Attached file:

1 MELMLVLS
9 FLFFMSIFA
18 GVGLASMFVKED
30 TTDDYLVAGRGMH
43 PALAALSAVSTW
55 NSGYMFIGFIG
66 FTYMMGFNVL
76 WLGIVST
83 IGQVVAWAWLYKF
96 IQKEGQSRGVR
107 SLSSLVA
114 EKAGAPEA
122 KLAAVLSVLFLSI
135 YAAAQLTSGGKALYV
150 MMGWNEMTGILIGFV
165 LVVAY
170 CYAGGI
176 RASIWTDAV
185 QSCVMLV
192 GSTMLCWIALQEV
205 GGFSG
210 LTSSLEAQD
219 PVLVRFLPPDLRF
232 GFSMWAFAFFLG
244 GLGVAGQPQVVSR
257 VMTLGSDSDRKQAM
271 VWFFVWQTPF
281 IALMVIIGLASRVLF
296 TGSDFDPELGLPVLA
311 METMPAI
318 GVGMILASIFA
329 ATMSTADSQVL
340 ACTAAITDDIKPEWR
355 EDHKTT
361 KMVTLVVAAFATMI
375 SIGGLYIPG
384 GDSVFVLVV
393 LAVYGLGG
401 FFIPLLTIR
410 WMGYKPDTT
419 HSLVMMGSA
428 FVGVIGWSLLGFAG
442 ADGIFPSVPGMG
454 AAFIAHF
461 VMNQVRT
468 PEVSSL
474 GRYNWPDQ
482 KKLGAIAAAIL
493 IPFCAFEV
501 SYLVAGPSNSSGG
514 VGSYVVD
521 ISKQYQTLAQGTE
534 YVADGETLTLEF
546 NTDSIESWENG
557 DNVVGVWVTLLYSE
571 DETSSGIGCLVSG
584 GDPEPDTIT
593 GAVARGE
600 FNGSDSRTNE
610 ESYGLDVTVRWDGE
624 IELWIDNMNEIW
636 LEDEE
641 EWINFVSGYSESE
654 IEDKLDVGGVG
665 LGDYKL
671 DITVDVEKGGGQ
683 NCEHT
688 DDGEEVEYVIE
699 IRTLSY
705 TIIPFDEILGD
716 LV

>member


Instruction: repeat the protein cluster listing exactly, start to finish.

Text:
1 MELMLVLS
9 FLFFMSIFA
18 GVGLASMFVKED
30 TTDDYLVAGRGMH
43 PALAALSAVSTW
55 NSGYMFIGFIG
66 FTYMMGFNVL
76 WLGIVST
83 IGQVVAWAWLYKF
96 IQKEGQSRGVR
107 SLSSLVA
114 EKAGAPEA
122 KLAAVLSVLFLSI
135 YAAAQLTSGGKALYV
150 MMGWNEMTGILIGFV
165 LVVAY
170 CYAGGI
176 RASIWTDAV
185 QSCVMLV
192 GSTMLCWIALQEV
205 GGFSG
210 LTSSLEAQD
219 PVLVRFLPPDLRF
232 GFSMWAFAFFLG
244 GLGVAGQPQVVSR
257 VMTLGSDSDRKQAM
271 VWFFVWQTPF
281 IALMVIIGLASRVLF
296 TGSDFDPELGLPVLA
311 METMPAI
318 GVGMILASIFA
329 ATMSTADSQVL
340 ACTAAITDDIKPEWR
355 EDHKTT
361 KMVTLVVAAFATMI
375 SIGGLYIPG
384 GDSVFVLVV
393 LAVYGLGG
401 FFIPLLTIR
410 WMGYKPDTT
419 HSLVMMGSA
428 FVGVIGWSLLGFAG
442 ADGIFPSVPGMG
454 AAFIAHF
461 VMNQVRT
468 PEVSSL
474 GRYNWPDQ
482 KKLGAIAAAIL
493 IPFCAFEV
501 SYLVAGPSNSSGG
514 VGSYVVD
521 ISKQYQTLAQGTE
534 YVADGETLTLEF
546 NTDSIESWENG
557 DNVVGVWVTLLYSE
571 DETSSGIGCLVSG
584 GDPEPDTIT
593 GAVARGE
600 FNGSDSRTNE
610 ESYGLDVTVRWDGE
624 IELWIDNMNEIW
636 LEDEE
641 EWINFVSGYSESE
654 IEDKLDVGGVG
665 LGDYKL
671 DITVDVEKGGGQ
683 NCEHT
688 DDGEEVEYVIE
699 IRTLSY
705 TIIPFDEILGD
716 LV

>member